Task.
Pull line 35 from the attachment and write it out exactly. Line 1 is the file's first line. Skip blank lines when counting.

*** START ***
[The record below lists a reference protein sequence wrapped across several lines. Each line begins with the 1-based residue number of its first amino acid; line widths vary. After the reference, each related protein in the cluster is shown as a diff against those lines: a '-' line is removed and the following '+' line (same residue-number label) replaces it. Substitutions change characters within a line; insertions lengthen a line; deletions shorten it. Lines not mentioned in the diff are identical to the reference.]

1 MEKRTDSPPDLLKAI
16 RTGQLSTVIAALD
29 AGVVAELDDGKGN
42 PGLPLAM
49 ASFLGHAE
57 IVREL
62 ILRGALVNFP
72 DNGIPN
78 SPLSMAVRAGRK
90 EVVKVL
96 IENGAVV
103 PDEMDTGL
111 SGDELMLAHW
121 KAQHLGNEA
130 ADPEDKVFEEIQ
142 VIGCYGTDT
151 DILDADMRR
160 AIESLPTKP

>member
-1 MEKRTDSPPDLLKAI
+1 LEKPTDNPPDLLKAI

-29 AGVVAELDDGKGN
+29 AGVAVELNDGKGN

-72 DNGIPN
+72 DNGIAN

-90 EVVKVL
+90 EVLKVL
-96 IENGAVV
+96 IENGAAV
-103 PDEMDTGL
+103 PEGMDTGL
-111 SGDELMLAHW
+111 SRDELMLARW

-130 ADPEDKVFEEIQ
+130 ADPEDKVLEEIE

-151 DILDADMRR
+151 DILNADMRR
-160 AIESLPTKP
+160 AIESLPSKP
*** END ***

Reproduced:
-130 ADPEDKVFEEIQ